Wildlife in the East Fork High Rock Wilderness includes bighorn sheep, mule deer, pronghorn antelope and mountain lions. The canyons provide outstanding habitat for nesting raptors. The Applegate-Lassen Emigrant Trail forms the western boundary of the wilderness. Visitors confront the exact landscape that settlers came upon as they bounced along in covered wagons en route to California.
Nevada's 68 designated wilderness areas that comprise 3.37 million acres of lands. Nearly half of the inholding acreage in Nevada—about 5,000 acres-- is in the East Humboldt Wilderness, dating back to the days when the railroad was granted checkerboard ownership of land in the West. Today ranching and mining claims remain active within Nevada’s diverse and rugged wilderness areas. Las Vegas investors own large tracts, presenting a potential development threat.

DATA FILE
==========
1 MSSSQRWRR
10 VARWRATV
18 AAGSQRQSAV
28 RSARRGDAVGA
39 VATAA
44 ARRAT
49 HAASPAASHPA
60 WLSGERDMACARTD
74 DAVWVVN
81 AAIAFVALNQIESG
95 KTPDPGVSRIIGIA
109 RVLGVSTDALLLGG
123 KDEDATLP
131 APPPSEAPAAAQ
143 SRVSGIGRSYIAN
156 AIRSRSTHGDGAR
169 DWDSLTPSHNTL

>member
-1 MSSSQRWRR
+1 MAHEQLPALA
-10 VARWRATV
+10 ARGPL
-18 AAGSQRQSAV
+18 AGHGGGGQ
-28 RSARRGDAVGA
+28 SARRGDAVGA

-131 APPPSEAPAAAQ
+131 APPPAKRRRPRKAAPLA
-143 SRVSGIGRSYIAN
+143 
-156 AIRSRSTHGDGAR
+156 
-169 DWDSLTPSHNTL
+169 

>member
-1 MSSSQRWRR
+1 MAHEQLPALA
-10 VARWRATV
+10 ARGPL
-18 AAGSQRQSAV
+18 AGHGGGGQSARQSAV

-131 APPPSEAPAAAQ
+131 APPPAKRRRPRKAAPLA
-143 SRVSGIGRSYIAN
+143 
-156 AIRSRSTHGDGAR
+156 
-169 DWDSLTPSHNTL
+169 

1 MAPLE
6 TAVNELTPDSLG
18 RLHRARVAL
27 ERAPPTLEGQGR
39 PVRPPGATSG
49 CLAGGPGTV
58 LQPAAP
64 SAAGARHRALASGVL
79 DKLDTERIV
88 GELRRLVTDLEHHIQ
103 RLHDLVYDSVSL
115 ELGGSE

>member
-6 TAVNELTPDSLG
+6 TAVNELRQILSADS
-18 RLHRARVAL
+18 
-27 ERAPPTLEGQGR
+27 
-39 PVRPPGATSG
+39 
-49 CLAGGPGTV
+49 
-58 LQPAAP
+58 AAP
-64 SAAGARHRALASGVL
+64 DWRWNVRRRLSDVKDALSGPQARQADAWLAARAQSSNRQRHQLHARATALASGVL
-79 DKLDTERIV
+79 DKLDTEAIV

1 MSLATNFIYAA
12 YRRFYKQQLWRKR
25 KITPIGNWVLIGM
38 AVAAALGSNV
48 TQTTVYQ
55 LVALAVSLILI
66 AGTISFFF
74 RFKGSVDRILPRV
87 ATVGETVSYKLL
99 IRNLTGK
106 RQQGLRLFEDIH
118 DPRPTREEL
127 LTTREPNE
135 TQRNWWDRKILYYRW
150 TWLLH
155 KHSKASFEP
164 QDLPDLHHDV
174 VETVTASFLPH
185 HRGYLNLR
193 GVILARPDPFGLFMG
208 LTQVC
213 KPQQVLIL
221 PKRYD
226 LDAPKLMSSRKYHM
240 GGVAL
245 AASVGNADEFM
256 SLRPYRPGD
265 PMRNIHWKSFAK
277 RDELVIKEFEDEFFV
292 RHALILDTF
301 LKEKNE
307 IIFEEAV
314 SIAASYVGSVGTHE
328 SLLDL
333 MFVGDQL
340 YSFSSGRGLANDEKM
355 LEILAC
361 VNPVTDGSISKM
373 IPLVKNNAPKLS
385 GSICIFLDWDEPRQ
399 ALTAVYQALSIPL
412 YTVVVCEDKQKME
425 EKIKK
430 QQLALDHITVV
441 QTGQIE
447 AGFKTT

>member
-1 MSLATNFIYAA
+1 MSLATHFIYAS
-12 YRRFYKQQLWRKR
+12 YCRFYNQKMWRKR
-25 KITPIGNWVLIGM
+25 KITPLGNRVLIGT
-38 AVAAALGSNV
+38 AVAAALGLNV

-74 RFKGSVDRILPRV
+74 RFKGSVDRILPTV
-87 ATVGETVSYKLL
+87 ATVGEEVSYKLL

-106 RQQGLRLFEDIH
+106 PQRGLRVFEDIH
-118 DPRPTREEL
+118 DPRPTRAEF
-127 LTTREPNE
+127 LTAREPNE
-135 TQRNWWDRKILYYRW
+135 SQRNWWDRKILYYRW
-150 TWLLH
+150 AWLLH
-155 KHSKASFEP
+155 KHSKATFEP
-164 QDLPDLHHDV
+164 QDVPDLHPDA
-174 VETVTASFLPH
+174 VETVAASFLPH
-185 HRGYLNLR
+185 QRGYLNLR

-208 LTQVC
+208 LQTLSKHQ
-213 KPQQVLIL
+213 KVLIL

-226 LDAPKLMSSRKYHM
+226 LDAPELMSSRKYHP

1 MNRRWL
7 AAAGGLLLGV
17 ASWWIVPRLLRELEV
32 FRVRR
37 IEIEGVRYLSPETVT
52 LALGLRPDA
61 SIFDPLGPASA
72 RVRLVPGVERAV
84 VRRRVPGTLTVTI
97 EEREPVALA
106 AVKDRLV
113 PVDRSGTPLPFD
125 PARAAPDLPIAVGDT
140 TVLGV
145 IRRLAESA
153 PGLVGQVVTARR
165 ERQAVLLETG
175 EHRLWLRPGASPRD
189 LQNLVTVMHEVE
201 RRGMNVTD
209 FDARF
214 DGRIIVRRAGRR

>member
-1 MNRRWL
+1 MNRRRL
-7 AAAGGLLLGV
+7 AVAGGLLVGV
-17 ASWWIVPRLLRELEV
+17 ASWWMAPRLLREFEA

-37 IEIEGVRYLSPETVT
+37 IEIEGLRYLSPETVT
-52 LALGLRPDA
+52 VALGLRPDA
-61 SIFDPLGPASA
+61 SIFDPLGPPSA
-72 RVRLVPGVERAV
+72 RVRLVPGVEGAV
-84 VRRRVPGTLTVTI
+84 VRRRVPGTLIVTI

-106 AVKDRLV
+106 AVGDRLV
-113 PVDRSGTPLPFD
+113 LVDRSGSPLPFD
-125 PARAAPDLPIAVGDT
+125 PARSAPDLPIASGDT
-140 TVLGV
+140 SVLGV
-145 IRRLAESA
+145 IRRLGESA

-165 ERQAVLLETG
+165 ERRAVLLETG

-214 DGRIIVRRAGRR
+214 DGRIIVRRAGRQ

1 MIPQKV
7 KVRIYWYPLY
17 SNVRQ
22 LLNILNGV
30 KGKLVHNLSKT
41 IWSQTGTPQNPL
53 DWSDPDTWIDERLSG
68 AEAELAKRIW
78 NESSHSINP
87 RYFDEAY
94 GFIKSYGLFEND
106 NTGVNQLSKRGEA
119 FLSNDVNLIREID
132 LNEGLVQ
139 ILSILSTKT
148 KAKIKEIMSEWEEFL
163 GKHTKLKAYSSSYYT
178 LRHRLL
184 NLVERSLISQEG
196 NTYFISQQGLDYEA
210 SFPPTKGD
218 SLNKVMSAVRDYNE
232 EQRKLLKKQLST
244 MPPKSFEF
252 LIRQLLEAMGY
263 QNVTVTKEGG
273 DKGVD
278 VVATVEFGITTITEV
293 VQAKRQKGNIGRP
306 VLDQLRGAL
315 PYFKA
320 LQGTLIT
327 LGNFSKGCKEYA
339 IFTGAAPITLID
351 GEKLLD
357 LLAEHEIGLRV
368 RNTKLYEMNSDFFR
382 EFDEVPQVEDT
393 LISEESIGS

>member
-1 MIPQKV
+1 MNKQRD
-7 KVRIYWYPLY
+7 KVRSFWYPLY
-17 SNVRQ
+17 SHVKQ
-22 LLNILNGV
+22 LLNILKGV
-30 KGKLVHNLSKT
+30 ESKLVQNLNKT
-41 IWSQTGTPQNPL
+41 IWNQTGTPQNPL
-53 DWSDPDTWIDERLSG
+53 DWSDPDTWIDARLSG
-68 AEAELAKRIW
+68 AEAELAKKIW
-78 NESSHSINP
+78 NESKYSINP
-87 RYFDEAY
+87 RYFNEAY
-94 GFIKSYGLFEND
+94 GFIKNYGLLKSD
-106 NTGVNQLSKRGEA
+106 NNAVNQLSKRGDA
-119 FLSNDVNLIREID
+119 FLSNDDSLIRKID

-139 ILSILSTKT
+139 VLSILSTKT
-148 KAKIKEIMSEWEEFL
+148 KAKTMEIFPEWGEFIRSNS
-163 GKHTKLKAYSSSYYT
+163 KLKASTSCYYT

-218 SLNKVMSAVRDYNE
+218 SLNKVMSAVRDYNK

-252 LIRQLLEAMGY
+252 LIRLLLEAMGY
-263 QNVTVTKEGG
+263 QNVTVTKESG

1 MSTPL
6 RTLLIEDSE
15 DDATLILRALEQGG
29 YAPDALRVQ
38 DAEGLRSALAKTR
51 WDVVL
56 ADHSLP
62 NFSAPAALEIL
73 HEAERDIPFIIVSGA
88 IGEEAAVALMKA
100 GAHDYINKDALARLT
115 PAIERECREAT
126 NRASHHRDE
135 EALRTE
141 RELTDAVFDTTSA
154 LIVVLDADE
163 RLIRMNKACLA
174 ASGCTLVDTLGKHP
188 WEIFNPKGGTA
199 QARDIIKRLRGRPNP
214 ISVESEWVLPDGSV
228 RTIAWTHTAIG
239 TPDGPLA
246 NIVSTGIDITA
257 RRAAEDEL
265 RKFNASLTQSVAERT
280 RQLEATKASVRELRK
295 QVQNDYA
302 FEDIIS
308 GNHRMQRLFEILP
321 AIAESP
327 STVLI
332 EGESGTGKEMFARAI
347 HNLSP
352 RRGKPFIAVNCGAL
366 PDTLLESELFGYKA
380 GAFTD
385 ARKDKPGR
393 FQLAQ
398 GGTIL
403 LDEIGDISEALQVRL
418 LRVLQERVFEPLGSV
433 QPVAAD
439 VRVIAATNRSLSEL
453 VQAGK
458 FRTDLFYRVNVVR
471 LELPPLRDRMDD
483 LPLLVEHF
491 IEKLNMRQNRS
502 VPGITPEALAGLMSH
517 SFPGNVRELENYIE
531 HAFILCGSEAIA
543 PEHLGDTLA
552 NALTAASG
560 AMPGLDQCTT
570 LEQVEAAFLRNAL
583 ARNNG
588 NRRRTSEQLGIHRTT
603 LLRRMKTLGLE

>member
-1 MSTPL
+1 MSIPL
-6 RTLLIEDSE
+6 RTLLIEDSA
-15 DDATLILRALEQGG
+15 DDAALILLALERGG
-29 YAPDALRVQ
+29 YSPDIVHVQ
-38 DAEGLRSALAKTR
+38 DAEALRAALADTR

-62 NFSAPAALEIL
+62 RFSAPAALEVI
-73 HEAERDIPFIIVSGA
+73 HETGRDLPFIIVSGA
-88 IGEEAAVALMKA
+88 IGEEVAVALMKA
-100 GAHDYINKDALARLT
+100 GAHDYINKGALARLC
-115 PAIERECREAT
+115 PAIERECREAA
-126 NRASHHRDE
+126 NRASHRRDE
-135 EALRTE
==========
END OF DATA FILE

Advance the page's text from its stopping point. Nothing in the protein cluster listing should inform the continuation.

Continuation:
Washoe County (Bureau of Land Management)
The East Fork High Rock Canyon Wilderness lies on a broad, volcanic upland in the northern Calico Mountains. Humans have used the area for thousands of years. Pioneers on their way to Oregon and California passed through High Rock Canyon along the Lassen-Applegate Trail. Elevations range from 4,900 to 6,600 feet. Deep canyons, some 500- feet deep, cut through multi-colored layers of volcanic rock. Bright green canyon floors contrast with the yellows, reds, browns, grays and oranges of the canyon walls. The canyon floors are home to quail, chukar partridge and mule deer. The buttes and uplands are home to pronghorn antelope and nesting golden eagles.
The Wilderness Land Trust
PO Box 1420, Carbondale, CO 81623, phone: 970.963.1725 fax: 970.963.6067